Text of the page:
May 21 2013

Andrea Eisenman

“Recently, I passed the 10-year anniversary of my transplant, and I’m doing things that I never expected to do.”

To be honest, when I was in my teens and early 20s, I wasn’t disciplined about my treatment and my health.  I guess I was resentful that I had to take care of myself in a way that my friends didn’t.  Being compliant and working and trying to have a social life — sometimes it was too much.  I was hospitalized several times for pneumonia, and my prognosis was not good.

In my early 30s as my health was deteriorating, I was placed on the lung transplant waiting list.  I was dependent on oxygen, and I had colds that lasted for two or three weeks.  My lungs were bleeding, and I had hemoptysis frequently.  But even as I struggled, I knew I had to be compliant with my treatments, and I exercised in whatever way I could, usually on the treadmill or by swimming with my oxygen on.

In 2000, at the age of 35, I received a double-lung transplant.  Despite my condition, it wasn’t an easy decision.  There was no guarantee that it would go well, there were a lot of risk factors.  After my transplant, I was in the hospital for 13 days, but I felt elated when I could take a deep breath without coughing.  I hadn’t been able to do that since I was about 10 or 12 years old.

Recently, I passed the 10-year anniversary of my transplant, and I’m doing things that I never expected to do.  I try to do up to an hour-and-a-half a day of anything that’s cardiovascular to keep my lungs clear.  To maintain my health, I go to the gym, swim, play tennis, and go bike riding.  I have been in the Transplant Games twice, and I’ve won a silver and a bronze medal.  I didn’t expect to be able to do these things; I just hoped that my transplant would enable me to get off oxygen and be a little more independent.

One of my inspirations during my toughest years and since has been participating in and serving the CF community.  For many years, I felt isolated because I didn’t know anyone with CF.  It wasn’t until 1997 when I went to a Cystic Fibrosis Research Inc. conference in California that I met people who were living and working with CF.  These were people I could talk to, and they would understand what I was going through.  At the conference, I met a volunteer who worked on the “CF Roundtable” newsletter, and she asked me to join the Board.  I began to volunteer on the publication, which I still do today.  I also volunteer for the New York Organ Donor Network, and I participate in CF walks.

I appreciate every moment I have, and I appreciate the surprises that life sometimes brings.  For example, one day, I was walking my dog, and I met a man at the dog park.  His name is Steve Downey, and we got married in September 2008.

I’m committed to staying compliant because I don’t want to slide back into sickness.

Favorite Holiday: Thanksgiving. You can eat whatever you want all day.
Favorite Food: Japanese
Favorite Pastime:  Several. I love reading fictional literature and non-fiction. Cooking. I love to go to the movies, and I watch a lot of documentaries.
Favorite Movie: Paradise Lost (documentary)
Favorite Music: REM, Liz Phair, Bob Mould, Led Zeppelin, trip-hop, Olive, Air, Morcheeba, and ‘80s stuff
Favorite Color: Olive
Nickname: Andy
One Word that Describes You: Quirky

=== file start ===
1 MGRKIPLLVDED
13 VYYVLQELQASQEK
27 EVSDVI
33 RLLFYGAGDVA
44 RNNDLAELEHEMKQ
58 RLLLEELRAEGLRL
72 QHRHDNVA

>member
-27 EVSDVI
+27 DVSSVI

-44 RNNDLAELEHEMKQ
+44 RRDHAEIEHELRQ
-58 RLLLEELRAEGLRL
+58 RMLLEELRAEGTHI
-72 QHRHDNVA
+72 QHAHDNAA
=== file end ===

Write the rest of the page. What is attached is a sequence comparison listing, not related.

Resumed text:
Role Model: My mother. I lived with her when I was too sick to be independent, and she’s always been there for me. She has kept me from giving up. She and her parents escaped from the Nazis in Austria, and I think that’s where I inherited my survivor skills.
Favorite Words of Wisdom: Do unto others as you would have them do unto you.
Dream Vacation: Somewhere tropical or in the Mediterranean, where the food is good and I could play tennis and be in the water. No computers.

May 21 2013

Ryan Nickson

“Even though I am still very private and do not tell many people about my CF, I am happy to share my story and hope it can positively affect at least one person’s hope of having children.”
 
I am an extremely private person, and for most of my life, I kept my cystic fibrosis diagnosis a secret because I did not want my friends to treat me differently. I was sneaky about taking my medications, and if seen, I would tell friends they simply aided digestion or even throw them away. In my youth, I did not fully understand how important my medication was.
 
In spite of CF, I have generally lived a normal life. I played soccer, cross country, and track during high school, and have continued running and began playing hockey. My proudest athletic moment was in 1999, when I placed fourth in Division 1 Ohio 4x800 meter relay at 7:55.6 – which is still a school record! As I get older, I have to work harder and harder to stay active, but I am determined to stay healthy.
 
My wife and I recently became the parents of healthy, beautiful twins, a boy and a girl, after a difficult series of genetic tests and a testicular harvest. They were born at 32 weeks and 4 days. We are excited for our focus to shift to the kids and for our family to grow by two.
Even though I am still very private and do not tell many people about my CF, I am happy to share my story and hope it can positively affect at least one person’s hope of having children.
 
Things I Love: Running, cars, hockey and making improvements around the house
Favorite Color: Green
Favorite Food: Chinese
Favorite TV Shows: Burn Notice and Psych
Favorite Sport: Football
Dream Vacation: Somewhere warm and beachy
One Word to Describe Me: Competitive
Advice to People With CF: I would encourage them to never give themselves excuses and to push themselves every day